Once you’ve got your action bar setup mapped out, you’re ready to install and configure Bartender 3. The install is just like any other mod. BT3 can be found on all the major download sites. I happen to like wowinterface.com.
Once you have the mod installed, it’s time to log into WoW and set it up. If you have multiple characters you may want to allocate BT3 just for the character you are going to setup. Your action bars are going to be all over the place until you configure them, so this way you won’t have to configure every single character you have all at once.
So now you’re ready to configure your action bars. Log in to the character whose bars you want to setup. Most likely, you’ll see a mess. Don’t worry, it’s not as bad as it looks. In fact, you should notice that your buttons are all pretty much in place, they just aren’t formatted very well. So let’s start by configuring your main (caster) bars.
To configure your bars, you need to unlock them. To see your options, just hover the pointer over the icon. To unlock your bars, simplyShift+leftclick it the icon.
Once your bars are unlocked you can move them around and configure them. You might need to move some bars around to uncover bars underneath them. You’ll know which bar is which because there will be yellow “Bar x” text over each bar.
To access the action bar configuration menu, right-click any of your action bars to see the bar configuration menu.
This is the action bar configuration menu. From here you can size your bars, set transparency, padding, etc. etc. Start here and get your main caster bars setup the way you want them. BT3 doesn’t have any automatic bar snapping or aligning, so you’re on your own to get your bars lined up the way you want.
The “Enabled” check mark controls whether the bar in question is active or not. The “Hide” option controls whether the bar is displayed by default. Your main caster bars should be set to Enabled and not hidden. All the bars for your alternate forms will be hidden so they only display when you switch forms.
You can use the Buttons option on the bottom of the menu to control how many action buttons are on this bar. You’ll also notice there is no vertical option. If you want a vertical bar (or a square group of action buttons), use the Rows option to increase the number of rows. A vertical bar of 12 buttons would have a Button setting of 12 and a Rows setting of 12.
I won’t go into the other options. You can play around with them yourself.
Okay, now that your main bars are all setup, let’s setup your automatic bar switching by form. Let’s start with Bear form. Your bars need to still be in unlocked mode.
Pick the action bar you want to turn into your first Bear form action bar. Right click on it to get the configuration menu. From here you simply press Button Paging / Stances / Bear Form. A little slider window will pop up. Move the slider so it indicates the number of the bar you want to switch to when you enter Bear form. That’s it! Pretty easy, huh?
From here, go on to setup your other Bear form bars (if you have more than one), and bar switching for all your other forms.
Now, if you didn’t do it before, go into the game menu’s Keybindings menu and scroll down until you find the Bartender 3 action bar section. From there, setup your keybindings as desired for your action bars. Remember, and this is important, only setup keybindings for your main display bars. You do not need to setup keybindings for any bar you switch to based on a form change. The new bar will have the keybindings of the original bar by default.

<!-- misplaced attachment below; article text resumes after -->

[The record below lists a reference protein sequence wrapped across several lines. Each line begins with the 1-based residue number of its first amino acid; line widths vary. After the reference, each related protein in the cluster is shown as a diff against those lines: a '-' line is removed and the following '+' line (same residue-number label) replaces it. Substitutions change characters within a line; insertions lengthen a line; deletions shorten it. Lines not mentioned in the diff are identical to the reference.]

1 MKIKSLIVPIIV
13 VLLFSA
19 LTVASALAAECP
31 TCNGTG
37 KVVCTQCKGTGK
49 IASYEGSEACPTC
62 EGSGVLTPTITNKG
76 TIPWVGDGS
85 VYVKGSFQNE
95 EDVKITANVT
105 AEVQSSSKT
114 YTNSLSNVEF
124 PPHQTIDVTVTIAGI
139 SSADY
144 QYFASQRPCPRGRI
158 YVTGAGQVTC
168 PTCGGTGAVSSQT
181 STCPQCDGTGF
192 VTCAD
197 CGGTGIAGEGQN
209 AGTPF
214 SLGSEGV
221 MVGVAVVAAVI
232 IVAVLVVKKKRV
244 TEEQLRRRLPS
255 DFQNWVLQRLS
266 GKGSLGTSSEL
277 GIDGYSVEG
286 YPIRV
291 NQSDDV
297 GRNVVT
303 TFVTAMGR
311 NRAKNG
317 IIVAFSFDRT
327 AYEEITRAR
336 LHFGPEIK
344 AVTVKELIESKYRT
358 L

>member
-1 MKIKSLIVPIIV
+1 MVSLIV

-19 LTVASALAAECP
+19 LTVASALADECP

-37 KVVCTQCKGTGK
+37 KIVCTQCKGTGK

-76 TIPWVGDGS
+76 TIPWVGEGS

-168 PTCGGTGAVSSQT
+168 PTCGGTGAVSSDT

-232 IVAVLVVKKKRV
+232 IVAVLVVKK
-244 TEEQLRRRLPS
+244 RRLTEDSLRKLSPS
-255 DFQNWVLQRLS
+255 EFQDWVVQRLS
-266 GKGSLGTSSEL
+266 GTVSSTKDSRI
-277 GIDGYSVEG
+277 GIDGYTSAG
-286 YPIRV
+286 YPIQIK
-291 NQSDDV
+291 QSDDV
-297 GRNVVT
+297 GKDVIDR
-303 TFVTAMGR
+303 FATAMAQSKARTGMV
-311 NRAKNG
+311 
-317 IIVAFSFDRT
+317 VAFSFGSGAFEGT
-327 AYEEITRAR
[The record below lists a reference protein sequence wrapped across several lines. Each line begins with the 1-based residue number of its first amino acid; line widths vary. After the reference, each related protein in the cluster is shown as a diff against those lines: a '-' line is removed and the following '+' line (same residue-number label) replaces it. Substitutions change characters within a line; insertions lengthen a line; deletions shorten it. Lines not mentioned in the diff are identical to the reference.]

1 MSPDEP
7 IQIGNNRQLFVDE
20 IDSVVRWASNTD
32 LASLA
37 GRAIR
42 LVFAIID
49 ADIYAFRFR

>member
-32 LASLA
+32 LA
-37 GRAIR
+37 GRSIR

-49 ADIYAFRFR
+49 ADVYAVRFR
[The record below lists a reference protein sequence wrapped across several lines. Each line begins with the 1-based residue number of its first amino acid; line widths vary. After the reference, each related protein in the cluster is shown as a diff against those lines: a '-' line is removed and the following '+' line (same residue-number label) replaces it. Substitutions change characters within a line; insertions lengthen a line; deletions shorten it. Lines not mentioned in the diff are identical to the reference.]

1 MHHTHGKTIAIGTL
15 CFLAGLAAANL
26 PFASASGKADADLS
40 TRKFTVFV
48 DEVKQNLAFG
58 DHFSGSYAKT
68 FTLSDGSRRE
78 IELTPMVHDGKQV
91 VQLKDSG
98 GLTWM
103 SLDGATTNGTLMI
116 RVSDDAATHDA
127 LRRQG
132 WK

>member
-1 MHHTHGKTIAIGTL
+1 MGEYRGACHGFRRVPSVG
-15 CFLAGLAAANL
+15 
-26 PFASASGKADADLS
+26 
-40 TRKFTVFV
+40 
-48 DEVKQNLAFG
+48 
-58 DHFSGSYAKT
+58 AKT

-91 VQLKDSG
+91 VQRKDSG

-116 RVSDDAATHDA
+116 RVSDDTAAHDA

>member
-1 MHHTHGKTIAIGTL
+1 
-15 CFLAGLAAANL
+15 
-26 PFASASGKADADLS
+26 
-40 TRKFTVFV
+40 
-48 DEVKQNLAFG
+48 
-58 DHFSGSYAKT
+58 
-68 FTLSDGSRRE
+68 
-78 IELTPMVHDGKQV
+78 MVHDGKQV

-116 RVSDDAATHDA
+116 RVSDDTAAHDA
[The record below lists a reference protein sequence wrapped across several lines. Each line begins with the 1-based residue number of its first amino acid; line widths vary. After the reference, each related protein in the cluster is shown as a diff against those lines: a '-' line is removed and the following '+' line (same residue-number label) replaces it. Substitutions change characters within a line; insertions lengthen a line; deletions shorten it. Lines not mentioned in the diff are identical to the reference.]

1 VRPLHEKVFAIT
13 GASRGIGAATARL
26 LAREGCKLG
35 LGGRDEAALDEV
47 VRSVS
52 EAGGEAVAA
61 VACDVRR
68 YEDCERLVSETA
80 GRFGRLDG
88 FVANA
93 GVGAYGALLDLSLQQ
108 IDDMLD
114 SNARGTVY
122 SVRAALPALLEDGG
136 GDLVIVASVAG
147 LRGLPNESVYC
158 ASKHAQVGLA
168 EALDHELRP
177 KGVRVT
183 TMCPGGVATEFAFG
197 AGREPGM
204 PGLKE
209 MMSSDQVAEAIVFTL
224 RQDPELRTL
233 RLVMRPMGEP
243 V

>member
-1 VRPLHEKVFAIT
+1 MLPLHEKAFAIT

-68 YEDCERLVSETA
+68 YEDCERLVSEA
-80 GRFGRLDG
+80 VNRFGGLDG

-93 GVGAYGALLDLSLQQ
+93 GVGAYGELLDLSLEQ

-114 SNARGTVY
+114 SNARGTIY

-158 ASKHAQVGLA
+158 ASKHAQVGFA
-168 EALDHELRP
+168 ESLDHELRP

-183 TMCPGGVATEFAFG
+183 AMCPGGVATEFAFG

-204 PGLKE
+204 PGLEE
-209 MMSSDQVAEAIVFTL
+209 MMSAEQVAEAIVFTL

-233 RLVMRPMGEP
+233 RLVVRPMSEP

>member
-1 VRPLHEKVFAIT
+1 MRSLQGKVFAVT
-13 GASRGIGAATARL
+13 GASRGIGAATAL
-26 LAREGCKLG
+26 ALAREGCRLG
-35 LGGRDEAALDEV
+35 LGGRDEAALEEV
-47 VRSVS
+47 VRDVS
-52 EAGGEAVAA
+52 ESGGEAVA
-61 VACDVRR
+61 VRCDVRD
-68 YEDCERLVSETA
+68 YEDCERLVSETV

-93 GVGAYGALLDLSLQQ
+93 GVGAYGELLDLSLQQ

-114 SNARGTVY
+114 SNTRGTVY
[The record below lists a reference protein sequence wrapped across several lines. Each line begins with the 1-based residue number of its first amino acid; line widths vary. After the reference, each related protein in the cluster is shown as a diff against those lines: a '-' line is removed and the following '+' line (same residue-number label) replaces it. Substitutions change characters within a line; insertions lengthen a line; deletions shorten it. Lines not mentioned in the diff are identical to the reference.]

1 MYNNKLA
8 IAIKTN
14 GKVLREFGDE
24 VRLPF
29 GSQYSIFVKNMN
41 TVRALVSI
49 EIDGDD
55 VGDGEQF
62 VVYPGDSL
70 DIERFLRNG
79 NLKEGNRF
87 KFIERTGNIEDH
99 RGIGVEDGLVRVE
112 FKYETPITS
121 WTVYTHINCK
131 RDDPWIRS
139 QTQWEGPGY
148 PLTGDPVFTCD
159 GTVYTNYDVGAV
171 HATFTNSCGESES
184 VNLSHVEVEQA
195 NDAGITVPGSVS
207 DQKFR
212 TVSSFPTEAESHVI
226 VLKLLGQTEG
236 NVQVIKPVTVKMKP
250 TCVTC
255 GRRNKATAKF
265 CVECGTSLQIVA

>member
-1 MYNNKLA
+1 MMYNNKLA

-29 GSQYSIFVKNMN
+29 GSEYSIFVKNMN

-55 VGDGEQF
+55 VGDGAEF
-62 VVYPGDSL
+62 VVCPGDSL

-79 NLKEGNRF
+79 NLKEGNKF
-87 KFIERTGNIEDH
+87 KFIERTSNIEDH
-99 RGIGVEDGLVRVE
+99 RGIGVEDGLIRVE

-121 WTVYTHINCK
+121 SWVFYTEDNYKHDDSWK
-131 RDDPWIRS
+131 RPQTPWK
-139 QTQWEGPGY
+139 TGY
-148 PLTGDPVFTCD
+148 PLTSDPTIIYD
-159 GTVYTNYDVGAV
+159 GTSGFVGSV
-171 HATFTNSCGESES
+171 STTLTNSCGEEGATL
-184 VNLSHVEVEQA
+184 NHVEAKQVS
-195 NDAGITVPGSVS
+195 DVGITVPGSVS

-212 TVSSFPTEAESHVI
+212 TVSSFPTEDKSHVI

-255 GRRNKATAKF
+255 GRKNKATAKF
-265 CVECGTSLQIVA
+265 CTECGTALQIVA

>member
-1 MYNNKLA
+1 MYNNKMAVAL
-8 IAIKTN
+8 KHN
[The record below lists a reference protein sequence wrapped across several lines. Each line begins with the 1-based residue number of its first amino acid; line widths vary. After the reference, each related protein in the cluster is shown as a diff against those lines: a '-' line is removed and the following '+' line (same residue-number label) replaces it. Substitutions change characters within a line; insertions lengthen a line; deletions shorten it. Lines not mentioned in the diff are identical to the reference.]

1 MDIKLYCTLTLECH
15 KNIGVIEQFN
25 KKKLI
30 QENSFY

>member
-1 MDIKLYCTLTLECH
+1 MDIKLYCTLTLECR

You may need or want to play with the individual action buttons on your bars. For me, the easiest way to do this was to wait until I have all my bars setup and form switching defined. Now just go form by form and move your buttons around. By default BT3 locks individual buttons so you can’t accidentally remove them. To move a button off it’s current slot, just press Shift and then click and move the button. This option can be turned off via the mini-map option. Just click to set the Button Lock option to Off. Personally, I leave this option on as I’m prone to those accidental deletions.
So, once you’re all setup, you may have something that looks like this. You can see my main caster bars, and miscellaneous bars are green since they are the only ones not hidden. My alternate animal form bars are red as they are hidden. I have them all spread out so I can see them all at a glance in configuration mode and get at them separately.
What I like about Bartender 3
* It works! No keybinding issues, no form switching issues – it just works.
* Good flexibility and configuration options for laying out your action bars and buttons.
* Integration with FuBar. I use FuBar and I’m always annoyed that everything seems integrated with Titan but not FuBar.
* Some nice basic perks included – red out of range indication, cooldown count, self-casting modification, and the ability to turn off tooltips.
What bugs me about Bartender 3
* It’s strength is how basic it is, but some aids to help bar setup would be appreciated – like sticky bars and auto centering like I had in Bongos.
* The system to save different configuration profiles for multiple characters isn’t real easy to understand. I’m trying to get a handle on it and will post a follow-up once I have it figured out.
So there’s my long promised overview of Bartender 3. It’s a “must have” addon for me and I’m sure it will be for you too. I really did try to keep this overview to a reasonable length, but I wanted to make sure to give you benefit of my experience in setting it up. Please give me comments if I forgot anything and I will add to the post.
In case you missed the link above, you can download BT3 here.